KUWAIT: People are vaccinated against COVID-19 at a field clinic in Bneid Al-Gar yesterday, a day after the health ministry announced it is launching a COVID-19 vaccination campaign across several areas in Kuwait. – Photo by Yasser Al-Zayyat

PARIS/GENEVA: Vaccination is highly effective at preventing severe cases of COVID-19, even against the Delta variant, a vast study in France has shown. The research published yesterday – focusing on prevention of severe COVID and death, not infection – looked at 22 million people over 50 and found those who had received jabs were 90 percent less likely to be hospitalized or die. The results confirm observations from the US and UK, but researchers say it is the largest study of its kind so far.

Looking at data collected starting in Dec 2020, when France launched its jab campaign, the researchers compared the outcomes of 11 million vaccinated people with 11 million unvaccinated subjects. They formed pairs matching an unvaccinated individual with a vaccinated counterpart from the same region and of the same age and sex, tracking them from the date of the vaccinated person’s second jab to July 20.

Starting 14 days after a second dose, a vaccinated subjects’ risk of severe COVID was reduced by 90 percent, according to the research conducted by Epi-Phare, an independent medicines safety research group that works closes with the French government. Vaccination appears to be nearly as effective against for the Delta variant, with 84 percent protection for people 75 and older and 92 percent for people 50-75.

That estimate, however, is only based on a month of data, since the variant became dominant in France only in June. “The study should be followed up to include results from August and September,” epidemiologist Mahmoud Zureik, the head of Epi-Phare, told AFP. The study covers vaccination with the Pfizer/BioNtech, Moderna and AstraZeneca jabs, but not Jannsen which was authorized much later and is far less widely used in France. The results also suggest that over the period of study – up to five months – vaccination protection against severe COVID did not diminish.

Meanwhile, the World Health Organization’s vaccine advisers yesterday recommended people with weakened immune systems should be offered an additional dose of all WHO-approved COVID-19 vaccines. The UN health agency’s experts also said over-60s fully immunized with China’s Sinovac and Sinopharm vaccines should be offered an additional third COVID-19 vaccine dose.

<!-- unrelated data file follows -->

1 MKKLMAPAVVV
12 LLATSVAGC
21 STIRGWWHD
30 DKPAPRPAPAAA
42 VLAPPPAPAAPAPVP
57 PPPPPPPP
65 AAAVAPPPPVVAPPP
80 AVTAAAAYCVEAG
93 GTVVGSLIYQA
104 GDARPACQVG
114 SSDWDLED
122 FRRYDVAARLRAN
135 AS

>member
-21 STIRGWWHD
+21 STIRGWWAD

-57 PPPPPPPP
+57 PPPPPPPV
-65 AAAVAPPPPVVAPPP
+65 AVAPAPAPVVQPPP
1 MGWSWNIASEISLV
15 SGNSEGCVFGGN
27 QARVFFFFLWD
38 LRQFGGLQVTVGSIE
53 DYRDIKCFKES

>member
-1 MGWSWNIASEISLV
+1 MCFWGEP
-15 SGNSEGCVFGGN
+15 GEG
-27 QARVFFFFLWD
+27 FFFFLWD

The Strategic Advisory Group of Experts on Immunization (SAGE) stressed it was not recommending an additional booster dose for the population at large, which is already being rolled out in some countries. The WHO wants a moratorium on booster doses for the general population until the end of the year to prioritize first doses in the dozens of nations starved of vaccines. SAGE said it would review the issue of general booster doses on Nov 11.

Several COVID-19 vaccines have been given WHO approval for emergency use during the pandemic: Pfizer-BioNTech, Janssen, Moderna, Sinopharm, Sinovac and AstraZeneca. The WHO is also on the verge of deciding whether to give emergency use listing (EUL) to India’s Bharat Biotech jab. SAGE held a four-day meeting last week to review the latest information and data on a range of vaccines for Covid-19 and other diseases.

“SAGE recommended that moderately and severely immunocompromised persons should be offered an additional dose of all WHO EUL Covid-19 vaccines as part of an extended primary series,” the group said. “These individuals are less likely to respond adequately to vaccination following a standard primary vaccine series and are at high risk of severe COVID-19 disease.”

Kate O’Brien, the WHO’s vaccines chief, said the extra dose should be considered as part of the normal Covid-19 immunization course for people with weaker immune systems, to be administered after a wait of one to three months. It should bring their level of protection up to that demonstrated to prevent against severe disease, hospitalization and death in clinical trials – from which people with immunocompromised conditions were excluded.

SAGE also said that for people fully immunized with Sinovac and Sinopharm vaccines – both two-dose regimens – an additional third shot of the same jab “should be offered to persons aged 60 and above”. A different vaccine “may also be considered based on vaccine supply and access considerations”. SAGE added that when implementing this recommendation, countries should initially aim at maximizing two-dose coverage in that population, and thereafter administer the third dose, starting in the oldest age groups.

The Sinopharm jab is used in 69 countries, while Sinovac has been rolled out in 36, according to an AFP count. Algeria, Egypt, Ethiopia, Pakistan and the Philippines are among the countries using both jabs, besides China. Sinopharm is also used in Bangladesh, Hungary, Iran, Kenya, Nigeria, Peru, Sri Lanka and the United Arab Emirates. Sinovac is used by Brazil, Chile, Colombia, Indonesia, Malaysia, Mexico, Singapore, Turkey and the Ukraine. – AFP